Try a floral headpiece, headband, or wreath instead of a pricey veil. See our post on wedding veil alternatives for more ideas.
7. Formal wear
A dress you feel gorgeous in is a must-have, but you don’t need a pricey, formal, white, beaded gown. Wear a floaty summer dress and sandals if you want — it’s your day after all. By the same token, the guys in your ceremony don’t have to wear tuxes. Let them wear suits or even shorts for that matter. Set the dress code based on the experience you want to create.
8. Department-store wedding registry
When I got married, Aaron and I walked around Macy’s with a sales associate and pointed out all the stuff we’d like to have. It was fairly time-consuming and a touch overwhelming. We were worried about dumb stuff like how our choices would reflect on us. Were we picking out things that were too expensive or not expensive enough? And at the end of it all, the most useful gift we received was cold, hard cash.
You could skip the registry entirely or go with a modern wedding registry like Zola that supports cash gifts, experiences, as well as that espresso maker you really want.
If you have in-person guests, you do need to provide food — but it doesn’t have to be dinner. Try a light brunch for a morning reception or a dessert bar in the afternoon. No one will miss the mass-produced baked chicken breast, trust me.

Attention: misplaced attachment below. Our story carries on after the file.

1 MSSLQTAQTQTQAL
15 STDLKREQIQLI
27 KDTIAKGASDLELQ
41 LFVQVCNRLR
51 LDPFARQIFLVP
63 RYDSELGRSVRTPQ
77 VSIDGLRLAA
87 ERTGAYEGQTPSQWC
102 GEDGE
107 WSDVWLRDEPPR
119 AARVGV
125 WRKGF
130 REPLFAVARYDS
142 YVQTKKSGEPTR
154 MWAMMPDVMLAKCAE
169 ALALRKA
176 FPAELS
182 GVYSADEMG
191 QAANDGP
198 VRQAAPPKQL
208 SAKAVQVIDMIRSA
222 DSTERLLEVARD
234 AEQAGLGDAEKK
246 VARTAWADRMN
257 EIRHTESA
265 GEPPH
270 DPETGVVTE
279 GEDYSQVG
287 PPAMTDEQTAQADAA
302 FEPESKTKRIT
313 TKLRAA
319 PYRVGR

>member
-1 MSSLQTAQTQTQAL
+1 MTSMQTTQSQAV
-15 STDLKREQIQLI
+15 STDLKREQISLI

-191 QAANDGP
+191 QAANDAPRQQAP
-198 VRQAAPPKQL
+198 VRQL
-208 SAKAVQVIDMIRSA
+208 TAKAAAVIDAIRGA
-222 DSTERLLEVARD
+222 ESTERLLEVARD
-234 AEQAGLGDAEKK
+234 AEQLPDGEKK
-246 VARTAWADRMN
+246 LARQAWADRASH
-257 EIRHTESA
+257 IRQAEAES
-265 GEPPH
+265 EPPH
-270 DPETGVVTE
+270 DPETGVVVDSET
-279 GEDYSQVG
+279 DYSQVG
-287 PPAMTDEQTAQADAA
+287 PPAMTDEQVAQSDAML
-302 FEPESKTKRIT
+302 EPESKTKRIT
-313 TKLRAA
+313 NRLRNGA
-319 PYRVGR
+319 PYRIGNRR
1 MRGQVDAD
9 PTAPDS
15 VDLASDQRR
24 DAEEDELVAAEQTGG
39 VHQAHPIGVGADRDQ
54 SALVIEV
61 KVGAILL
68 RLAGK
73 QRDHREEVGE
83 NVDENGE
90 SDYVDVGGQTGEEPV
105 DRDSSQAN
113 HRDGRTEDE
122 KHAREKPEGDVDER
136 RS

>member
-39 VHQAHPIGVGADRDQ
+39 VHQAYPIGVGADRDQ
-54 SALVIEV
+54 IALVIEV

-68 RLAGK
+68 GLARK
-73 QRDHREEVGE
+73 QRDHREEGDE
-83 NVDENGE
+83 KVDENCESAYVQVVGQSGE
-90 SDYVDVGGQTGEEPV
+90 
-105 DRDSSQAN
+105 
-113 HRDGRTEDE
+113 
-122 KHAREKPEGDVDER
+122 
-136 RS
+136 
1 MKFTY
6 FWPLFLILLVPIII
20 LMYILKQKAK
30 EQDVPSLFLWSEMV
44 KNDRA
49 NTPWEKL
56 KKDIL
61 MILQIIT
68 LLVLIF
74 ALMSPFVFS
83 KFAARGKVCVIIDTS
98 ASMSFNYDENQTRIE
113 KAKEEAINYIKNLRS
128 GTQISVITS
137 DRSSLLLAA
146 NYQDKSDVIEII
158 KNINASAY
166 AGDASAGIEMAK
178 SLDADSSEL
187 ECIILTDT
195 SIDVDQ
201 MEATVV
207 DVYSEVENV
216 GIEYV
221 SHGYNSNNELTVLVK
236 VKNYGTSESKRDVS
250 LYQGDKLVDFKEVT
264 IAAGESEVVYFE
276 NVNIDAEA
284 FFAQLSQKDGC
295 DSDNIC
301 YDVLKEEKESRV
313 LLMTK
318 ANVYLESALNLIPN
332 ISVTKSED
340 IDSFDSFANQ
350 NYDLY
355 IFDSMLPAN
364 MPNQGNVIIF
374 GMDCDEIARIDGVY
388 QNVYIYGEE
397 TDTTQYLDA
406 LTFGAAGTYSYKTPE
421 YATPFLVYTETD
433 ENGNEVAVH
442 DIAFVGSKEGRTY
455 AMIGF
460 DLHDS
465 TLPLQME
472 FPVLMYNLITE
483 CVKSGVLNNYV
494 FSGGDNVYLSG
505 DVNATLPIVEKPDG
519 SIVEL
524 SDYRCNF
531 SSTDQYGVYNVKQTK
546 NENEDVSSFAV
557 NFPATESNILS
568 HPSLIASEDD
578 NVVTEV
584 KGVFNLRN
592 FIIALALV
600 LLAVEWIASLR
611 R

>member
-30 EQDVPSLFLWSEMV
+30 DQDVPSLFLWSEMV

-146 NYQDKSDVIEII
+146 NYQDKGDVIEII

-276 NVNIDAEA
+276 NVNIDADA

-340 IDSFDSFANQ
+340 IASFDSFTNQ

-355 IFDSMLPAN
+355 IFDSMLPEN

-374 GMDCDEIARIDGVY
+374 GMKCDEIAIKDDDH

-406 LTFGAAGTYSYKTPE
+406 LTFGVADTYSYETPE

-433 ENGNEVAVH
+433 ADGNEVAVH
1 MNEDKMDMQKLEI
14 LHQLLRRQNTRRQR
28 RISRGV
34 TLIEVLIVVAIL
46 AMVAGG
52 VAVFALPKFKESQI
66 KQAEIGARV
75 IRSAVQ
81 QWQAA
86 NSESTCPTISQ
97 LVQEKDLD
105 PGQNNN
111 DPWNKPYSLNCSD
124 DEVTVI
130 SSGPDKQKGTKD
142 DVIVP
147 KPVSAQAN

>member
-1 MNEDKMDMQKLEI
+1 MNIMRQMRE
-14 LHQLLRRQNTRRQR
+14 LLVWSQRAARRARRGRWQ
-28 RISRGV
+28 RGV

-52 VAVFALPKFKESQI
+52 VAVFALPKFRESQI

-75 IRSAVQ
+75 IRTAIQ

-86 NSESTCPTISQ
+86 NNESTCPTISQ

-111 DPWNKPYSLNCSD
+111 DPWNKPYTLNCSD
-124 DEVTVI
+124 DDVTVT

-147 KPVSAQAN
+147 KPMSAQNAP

If your non-negotiable but also impractical thing is the dove release, mine was a hosted bar. We spent a fair amount of dough serving our guests drinks and I don’t regret it. But this is definitely an opportunity for cost-savings. I’ve been to many a budget wedding where I had to pay for my own drinks, and I still had a great time.
11. A wedding cake
Go ahead and get a professionally made cake, but don’t tell the baker it’s for a wedding. Order a tiered “birthday” cake instead. The difference is that bakers make wedding cakes with four layers and cake and three layers of filling. Birthday cakes have two layers of cake and one layer of filling. Your guests won’t notice.
12. Party favors
Unless you can pull this off for cheap and in a non-tacky way, I wouldn’t sweat the wedding favors. Instead, sprinkle your tables with Hershey’s Kisses, or provide little treat bags to fill at a candy station on the way out. A votive candle with your wedding date on it is not going to last long in anyone’s house, except for your mother-in-law’s. And even that’s questionable.
As a Southern California transplant now living in the Midwest, Catherine has turned layering into an art form and accepted that UGGs actually do have a place in the stylish lady's wardrobe. She's been featured in Woman's World Magazine, DrLaura.com, Refinery29, Wellness.com and has made appearances on ABC7 Chicago, FOX2News St. Louis, KCAL9 Los Angeles, Fox19 Cincinnati, WGN TV Chicago and WCPO TV Cincinnati.
Thanks for stopping by! I'm Catherine, your Budget Fashionista style editor. I'm a bargain shopper at heart, as I love nice things but hate paying for them! I'm also a personal finance writer who's been featured on USA Today and MSN Money.